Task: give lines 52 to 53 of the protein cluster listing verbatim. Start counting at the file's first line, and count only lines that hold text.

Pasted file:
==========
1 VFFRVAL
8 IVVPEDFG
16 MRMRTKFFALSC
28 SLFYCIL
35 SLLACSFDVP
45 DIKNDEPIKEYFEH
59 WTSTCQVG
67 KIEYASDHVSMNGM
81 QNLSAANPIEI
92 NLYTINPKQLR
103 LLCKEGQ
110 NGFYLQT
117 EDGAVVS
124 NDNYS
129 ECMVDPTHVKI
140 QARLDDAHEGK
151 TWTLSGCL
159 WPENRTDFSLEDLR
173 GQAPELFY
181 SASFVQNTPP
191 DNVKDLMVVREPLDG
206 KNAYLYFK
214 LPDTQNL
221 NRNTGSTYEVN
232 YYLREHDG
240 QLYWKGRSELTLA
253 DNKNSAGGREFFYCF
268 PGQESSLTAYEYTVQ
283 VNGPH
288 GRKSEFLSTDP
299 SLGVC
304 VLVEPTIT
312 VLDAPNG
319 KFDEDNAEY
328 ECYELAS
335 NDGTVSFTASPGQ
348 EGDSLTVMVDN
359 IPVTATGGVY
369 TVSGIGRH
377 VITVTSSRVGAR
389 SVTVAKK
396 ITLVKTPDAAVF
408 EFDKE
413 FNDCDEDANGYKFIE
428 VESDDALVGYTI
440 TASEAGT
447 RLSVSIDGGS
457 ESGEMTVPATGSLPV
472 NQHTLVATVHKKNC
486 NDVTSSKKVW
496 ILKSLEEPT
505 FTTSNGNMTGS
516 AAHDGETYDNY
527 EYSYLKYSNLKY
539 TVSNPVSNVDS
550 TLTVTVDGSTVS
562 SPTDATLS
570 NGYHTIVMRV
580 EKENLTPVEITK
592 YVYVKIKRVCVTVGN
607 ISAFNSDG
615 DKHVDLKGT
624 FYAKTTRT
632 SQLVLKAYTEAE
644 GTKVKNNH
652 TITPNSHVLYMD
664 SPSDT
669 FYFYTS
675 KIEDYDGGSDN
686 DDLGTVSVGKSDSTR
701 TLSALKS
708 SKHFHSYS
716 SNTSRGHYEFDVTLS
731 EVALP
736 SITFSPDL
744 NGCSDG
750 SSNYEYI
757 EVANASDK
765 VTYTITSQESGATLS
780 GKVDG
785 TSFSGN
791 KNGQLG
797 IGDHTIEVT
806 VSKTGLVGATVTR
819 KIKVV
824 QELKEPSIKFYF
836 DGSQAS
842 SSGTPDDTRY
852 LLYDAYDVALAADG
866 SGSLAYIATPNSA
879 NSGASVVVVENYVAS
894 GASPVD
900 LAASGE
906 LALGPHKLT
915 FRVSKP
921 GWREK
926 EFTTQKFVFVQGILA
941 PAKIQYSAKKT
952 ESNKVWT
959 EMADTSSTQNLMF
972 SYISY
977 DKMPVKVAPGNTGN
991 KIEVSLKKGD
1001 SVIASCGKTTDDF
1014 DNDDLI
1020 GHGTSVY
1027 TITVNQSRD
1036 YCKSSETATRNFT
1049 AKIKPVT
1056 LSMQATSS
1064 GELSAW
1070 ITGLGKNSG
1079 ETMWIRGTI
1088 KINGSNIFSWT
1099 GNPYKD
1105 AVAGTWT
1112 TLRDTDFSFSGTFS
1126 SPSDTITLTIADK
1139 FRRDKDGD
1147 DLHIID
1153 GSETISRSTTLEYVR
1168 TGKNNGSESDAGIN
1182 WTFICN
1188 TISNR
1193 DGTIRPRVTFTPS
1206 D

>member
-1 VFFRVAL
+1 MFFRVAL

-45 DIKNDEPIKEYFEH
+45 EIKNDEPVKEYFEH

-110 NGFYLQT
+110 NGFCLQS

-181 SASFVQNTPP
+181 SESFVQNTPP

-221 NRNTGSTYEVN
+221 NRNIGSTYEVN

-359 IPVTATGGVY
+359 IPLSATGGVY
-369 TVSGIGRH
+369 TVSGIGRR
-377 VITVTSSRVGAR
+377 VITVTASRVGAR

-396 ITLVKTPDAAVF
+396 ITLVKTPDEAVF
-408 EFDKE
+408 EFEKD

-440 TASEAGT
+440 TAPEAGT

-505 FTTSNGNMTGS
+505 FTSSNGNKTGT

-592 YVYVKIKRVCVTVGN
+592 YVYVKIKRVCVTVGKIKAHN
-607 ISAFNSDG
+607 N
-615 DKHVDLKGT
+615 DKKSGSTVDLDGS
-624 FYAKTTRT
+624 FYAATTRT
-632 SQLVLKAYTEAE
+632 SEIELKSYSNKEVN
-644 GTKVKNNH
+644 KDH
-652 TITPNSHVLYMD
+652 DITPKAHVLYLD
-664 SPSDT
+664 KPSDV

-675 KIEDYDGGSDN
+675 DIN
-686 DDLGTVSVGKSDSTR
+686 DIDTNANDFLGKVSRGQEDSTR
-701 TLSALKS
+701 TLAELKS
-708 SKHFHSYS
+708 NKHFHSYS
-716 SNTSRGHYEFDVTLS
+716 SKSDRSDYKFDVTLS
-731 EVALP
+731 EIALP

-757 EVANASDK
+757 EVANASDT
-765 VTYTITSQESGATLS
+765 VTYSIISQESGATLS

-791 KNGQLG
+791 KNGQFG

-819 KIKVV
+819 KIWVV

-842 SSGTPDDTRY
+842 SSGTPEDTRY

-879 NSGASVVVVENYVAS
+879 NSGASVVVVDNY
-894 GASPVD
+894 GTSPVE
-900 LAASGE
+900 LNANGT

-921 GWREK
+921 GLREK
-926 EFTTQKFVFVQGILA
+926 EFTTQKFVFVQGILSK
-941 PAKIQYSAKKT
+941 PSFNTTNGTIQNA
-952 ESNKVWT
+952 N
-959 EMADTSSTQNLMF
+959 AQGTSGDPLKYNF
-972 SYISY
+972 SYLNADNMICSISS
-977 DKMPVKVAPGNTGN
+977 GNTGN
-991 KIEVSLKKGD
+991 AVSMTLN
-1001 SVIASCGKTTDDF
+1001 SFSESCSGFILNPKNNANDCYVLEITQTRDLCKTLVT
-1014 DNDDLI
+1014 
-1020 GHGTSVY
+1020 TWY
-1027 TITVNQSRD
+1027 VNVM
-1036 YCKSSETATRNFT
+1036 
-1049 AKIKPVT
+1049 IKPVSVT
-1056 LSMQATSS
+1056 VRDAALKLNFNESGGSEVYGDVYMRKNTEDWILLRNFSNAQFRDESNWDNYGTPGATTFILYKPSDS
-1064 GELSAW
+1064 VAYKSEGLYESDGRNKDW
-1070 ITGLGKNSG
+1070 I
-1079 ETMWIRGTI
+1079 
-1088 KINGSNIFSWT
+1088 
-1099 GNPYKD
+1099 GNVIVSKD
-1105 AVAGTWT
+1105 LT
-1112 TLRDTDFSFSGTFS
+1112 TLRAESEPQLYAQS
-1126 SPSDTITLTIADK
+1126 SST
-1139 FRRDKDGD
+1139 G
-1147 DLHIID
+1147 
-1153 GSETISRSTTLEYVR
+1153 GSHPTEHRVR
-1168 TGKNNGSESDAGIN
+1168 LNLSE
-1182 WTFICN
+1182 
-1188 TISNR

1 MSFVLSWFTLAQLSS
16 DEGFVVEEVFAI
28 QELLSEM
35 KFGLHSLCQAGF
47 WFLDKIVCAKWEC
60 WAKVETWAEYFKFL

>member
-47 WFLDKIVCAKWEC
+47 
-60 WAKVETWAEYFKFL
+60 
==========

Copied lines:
505 FTTSNGNMTGS
516 AAHDGETYDNY